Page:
TRENTON, NJ -- Gov. Phil Murphy today signed an Executive Order allowing some additional outdoor recreational areas and businesses to restart their operations effective Friday, May 22. These businesses include: batting cages, golf ranges, archery ranges, horseback riding, private tennis clubs, and community gardens, he announced during his daily COVID-19 press conference. 

The governor said the state is opening up businesses in a way that still provides maximum protection for residents.

"We’ve reopened our parks and put in place plans to have our beaches and lakefronts open – with social distancing guidelines in place," Murphy said, explaining that we are in "Stage 1" of the state's reopening. He said that "Stage 2" is where we’re working to get to next: a broader restart of our economy, including:

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  • Expanded retail
  • Outdoor dining
  • Limited personal care
  • Museums and Libraries

The governor said we cannot resume everything at once and that we need "groupings of steps over time... and make sure the data works." He also said he would make decisions "as cautiously as we must," although today "we are in a better place."

"We’re not nearly out of the woods yet – but we’re moving forward, carefully, methodically, and responsibly. Together, we’re moving toward what we must all acknowledge will be a 'new normal'," Murphy said. "We’re going to move deliberately based on data. We have to move forward based on the facts. Together, we’ll get to the end of this journey stronger and fairer than ever."

The governor described "the hardest nuts to crack" as businesses that take place indoors with relatively close contact. He said we would reduce restrictions and let restaurants open again, starting with outside dining. Not everything will happen at once, but rather in steps. Murphy also said he looks forward to "limited summer camps" and is looking at what things will be like when kids return to school and to colleges in the fall.

During the press conference, he compared the COVID-19 pandemic to 9/11 in how things will change in a new normal, and cited enhanced security measures at airports as an example of something that has changed since before the 9/11 terror attacks. 

"Six weeks ago, when I was asked whether there would even be a summer at the Shore, I was optimistic but unsure," Murphy said. "Now, we have the plans in place, and we know we will have a summer."

The governor reported 1,735 new positive COVID-19 cases, bringing our total to 148,039, a figure that represents cumulative positive cases, but not the current number of people who have tested positive. He also announced an additional 83 new COVID-19 deaths in the state, bringing New Jersey's total of loss of life to 10,435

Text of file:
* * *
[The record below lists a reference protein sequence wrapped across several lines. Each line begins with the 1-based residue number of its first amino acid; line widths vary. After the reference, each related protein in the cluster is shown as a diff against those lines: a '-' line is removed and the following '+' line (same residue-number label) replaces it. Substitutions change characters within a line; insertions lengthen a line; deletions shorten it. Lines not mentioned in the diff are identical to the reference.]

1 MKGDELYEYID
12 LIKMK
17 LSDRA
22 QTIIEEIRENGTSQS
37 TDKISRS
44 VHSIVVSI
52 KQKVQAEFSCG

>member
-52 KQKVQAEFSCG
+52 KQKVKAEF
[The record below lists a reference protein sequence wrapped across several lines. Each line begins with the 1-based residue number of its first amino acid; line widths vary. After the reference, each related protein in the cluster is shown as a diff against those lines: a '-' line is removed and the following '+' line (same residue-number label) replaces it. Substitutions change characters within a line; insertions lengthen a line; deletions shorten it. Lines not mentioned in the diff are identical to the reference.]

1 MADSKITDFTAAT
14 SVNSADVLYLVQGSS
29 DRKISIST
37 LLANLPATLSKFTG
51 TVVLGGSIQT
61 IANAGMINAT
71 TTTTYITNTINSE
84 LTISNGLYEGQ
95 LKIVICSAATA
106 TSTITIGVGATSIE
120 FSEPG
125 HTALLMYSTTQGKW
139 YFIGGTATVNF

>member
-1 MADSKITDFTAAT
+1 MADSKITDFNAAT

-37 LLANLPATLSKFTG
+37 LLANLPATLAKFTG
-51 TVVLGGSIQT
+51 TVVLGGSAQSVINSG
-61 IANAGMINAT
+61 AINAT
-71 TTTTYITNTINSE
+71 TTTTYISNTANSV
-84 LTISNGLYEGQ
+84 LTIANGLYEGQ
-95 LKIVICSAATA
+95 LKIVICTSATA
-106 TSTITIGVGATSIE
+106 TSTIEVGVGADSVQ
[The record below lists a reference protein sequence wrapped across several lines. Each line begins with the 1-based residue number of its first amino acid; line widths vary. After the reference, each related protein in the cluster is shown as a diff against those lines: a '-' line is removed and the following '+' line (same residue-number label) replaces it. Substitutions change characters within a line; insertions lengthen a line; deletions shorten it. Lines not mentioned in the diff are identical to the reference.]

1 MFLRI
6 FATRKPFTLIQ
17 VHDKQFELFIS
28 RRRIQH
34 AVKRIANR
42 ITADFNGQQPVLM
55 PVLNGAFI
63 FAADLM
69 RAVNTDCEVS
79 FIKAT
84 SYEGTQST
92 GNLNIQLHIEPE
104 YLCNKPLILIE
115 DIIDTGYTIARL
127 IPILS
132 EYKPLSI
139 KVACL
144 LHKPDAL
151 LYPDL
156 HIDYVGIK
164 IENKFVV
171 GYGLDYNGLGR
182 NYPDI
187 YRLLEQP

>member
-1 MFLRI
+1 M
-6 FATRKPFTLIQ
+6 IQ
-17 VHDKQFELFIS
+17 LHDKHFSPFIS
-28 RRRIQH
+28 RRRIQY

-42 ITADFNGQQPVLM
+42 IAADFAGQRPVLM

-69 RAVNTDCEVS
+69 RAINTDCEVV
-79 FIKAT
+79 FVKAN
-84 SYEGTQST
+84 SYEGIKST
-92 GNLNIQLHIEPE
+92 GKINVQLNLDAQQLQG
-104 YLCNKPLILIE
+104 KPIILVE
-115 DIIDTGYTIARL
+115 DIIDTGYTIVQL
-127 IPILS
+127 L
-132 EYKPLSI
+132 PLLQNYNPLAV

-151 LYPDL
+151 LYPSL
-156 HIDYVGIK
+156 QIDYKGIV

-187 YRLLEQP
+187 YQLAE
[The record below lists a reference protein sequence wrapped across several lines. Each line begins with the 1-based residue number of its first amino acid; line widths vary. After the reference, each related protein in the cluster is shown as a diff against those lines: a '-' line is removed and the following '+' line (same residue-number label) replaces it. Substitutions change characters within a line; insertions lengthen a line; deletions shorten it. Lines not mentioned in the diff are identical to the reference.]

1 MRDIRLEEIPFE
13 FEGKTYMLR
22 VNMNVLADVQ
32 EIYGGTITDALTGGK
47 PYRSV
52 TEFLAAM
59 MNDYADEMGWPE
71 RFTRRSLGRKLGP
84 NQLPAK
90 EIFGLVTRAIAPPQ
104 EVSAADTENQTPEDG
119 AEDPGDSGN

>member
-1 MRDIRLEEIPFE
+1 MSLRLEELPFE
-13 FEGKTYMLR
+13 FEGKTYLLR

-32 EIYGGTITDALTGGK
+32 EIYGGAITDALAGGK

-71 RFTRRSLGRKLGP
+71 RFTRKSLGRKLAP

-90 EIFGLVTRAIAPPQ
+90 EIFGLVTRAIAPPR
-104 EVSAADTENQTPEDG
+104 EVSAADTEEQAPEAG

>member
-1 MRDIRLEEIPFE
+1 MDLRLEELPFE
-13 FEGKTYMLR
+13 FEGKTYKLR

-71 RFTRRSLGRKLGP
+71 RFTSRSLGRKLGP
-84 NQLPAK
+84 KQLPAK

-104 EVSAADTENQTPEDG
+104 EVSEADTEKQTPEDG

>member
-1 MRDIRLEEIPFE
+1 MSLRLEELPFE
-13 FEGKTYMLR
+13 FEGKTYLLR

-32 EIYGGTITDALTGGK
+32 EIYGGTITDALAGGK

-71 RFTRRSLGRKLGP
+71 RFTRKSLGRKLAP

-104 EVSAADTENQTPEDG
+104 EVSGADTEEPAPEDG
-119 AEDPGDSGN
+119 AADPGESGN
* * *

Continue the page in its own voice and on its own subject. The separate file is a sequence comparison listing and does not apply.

While an out-sized proportion of our statewide COVID-19 deaths are related to our long-term care facilities, the 7-day average shows a slowing rate, according to the governor. He also said that we have seen important trends:

  • Number of patients being treated for COVID-19 is down significantly
  • Number of people entering our hospitals is down significantly
  • Number of patients reported in either critical or intensive care fell to 1,053.
  • Ventilator use dropped to 819.
  • 334 new COVID-19 hospitalizations vs. 190 discharges yesterday.
  • Field Medical Stations reported only 40 patients.

"This is New Jersey. We’ve risen to every challenge thrown our way since our very founding," Murphy said. "We’ve always – always – rolled with the punches and punched above our weight. Now is our time to shine."

NJ COVID-19 Positive Cases: 148,039 (by County)
Atlantic: 1,807 • Bergen: 17,459 • Burlington: 3,986 • Camden: 5,573 • Cape May: 506 • Cumberland: 1,679 • Essex: 16,660 • Gloucester: 1,907 • Hudson: 17,574 • Hunterdon: 846 • Mercer: 5,950 • Middlesex: 14,752 • Monmouth: 7,408 • Morris: 6,092 • Ocean: 7,994 • Passaic: 15,278 • Salem: 465 • Somerset: 4,278 • Sussex: 1,061 • Union: 14,903 • Warren: 1,086 • Under Investigation: 835.

NJ COVID-19 Deaths: 10,435 (by County)
Atlantic: 112 • Bergen: 1,460 • Burlington: 245 • Camden: 275 • Cape May: 41 • Cumberland: 53 • Essex: 1,546 • Gloucester: 117 • Hudson: 1,068 • Hunterdon: 52 • Mercer: 408 • Middlesex: 888 • Monmouth: 513 • Morris: 569 • Ocean: 633 • Passaic: 839 • Salem: 20 • Somerset: 375 • Sussex: 138 • Union: 962 • Warren: 121.

"I want to say 'Thank You' to the millions of you who are the reason we can move forward with our plans," Murphy said. "It’s because of you that the curves have flattened. I know we can continue to rely on you to flatten them even further as we begin our restart."